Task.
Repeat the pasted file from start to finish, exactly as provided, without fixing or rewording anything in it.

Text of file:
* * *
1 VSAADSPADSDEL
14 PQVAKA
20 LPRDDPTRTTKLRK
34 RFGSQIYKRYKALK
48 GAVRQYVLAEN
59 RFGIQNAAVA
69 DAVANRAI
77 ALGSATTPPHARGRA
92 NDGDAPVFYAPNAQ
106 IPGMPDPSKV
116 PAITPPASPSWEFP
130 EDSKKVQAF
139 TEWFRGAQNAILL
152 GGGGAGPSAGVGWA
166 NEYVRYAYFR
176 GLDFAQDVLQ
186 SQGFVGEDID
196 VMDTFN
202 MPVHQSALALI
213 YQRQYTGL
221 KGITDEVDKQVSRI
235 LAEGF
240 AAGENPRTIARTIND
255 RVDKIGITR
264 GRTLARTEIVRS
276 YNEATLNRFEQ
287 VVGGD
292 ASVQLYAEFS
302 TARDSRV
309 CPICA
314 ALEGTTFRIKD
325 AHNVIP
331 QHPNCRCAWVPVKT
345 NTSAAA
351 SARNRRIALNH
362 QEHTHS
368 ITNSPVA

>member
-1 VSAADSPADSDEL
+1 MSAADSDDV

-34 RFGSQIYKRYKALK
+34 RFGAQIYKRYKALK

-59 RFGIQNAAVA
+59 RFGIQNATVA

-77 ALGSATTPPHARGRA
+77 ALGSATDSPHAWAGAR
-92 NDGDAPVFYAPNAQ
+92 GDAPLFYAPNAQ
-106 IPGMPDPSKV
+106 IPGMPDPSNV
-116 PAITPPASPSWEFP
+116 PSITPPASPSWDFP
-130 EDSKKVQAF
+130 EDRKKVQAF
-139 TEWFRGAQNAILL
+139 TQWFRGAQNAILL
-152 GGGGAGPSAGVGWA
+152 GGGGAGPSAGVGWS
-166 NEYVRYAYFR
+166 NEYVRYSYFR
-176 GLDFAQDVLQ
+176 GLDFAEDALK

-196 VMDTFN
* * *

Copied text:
1 VSAADSPADSDEL
14 PQVAKA
20 LPRDDPTRTTKLRK
34 RFGSQIYKRYKALK
48 GAVRQYVLAEN
59 RFGIQNAAVA
69 DAVANRAI
77 ALGSATTPPHARGRA
92 NDGDAPVFYAPNAQ
106 IPGMPDPSKV
116 PAITPPASPSWEFP
130 EDSKKVQAF
139 TEWFRGAQNAILL
152 GGGGAGPSAGVGWA
166 NEYVRYAYFR
176 GLDFAQDVLQ
186 SQGFVGEDID
196 VMDTFN
202 MPVHQSALALI
213 YQRQYTGL
221 KGITDEVDKQVSRI
235 LAEGF
240 AAGENPRTIARTIND
255 RVDKIGITR
264 GRTLARTEIVRS
276 YNEATLNRFEQ
287 VVGGD
292 ASVQLYAEFS
302 TARDSRV
309 CPICA
314 ALEGTTFRIKD
325 AHNVIP
331 QHPNCRCAWVPVKT
345 NTSAAA
351 SARNRRIALNH
362 QEHTHS
368 ITNSPVA

>member
-1 VSAADSPADSDEL
+1 MSAADSDDV

-34 RFGSQIYKRYKALK
+34 RFGAQIYKRYKALK

-59 RFGIQNAAVA
+59 RFGIQNATVA

-77 ALGSATTPPHARGRA
+77 ALGSATDSPHAWAGAR
-92 NDGDAPVFYAPNAQ
+92 GDAPLFYAPNAQ
-106 IPGMPDPSKV
+106 IPGMPDPSNV
-116 PAITPPASPSWEFP
+116 PSITPPASPSWDFP
-130 EDSKKVQAF
+130 EDRKKVQAF
-139 TEWFRGAQNAILL
+139 TQWFRGAQNAILL
-152 GGGGAGPSAGVGWA
+152 GGGGAGPSAGVGWS
-166 NEYVRYAYFR
+166 NEYVRYSYFR
-176 GLDFAQDVLQ
+176 GLDFAEDALK

-196 VMDTFN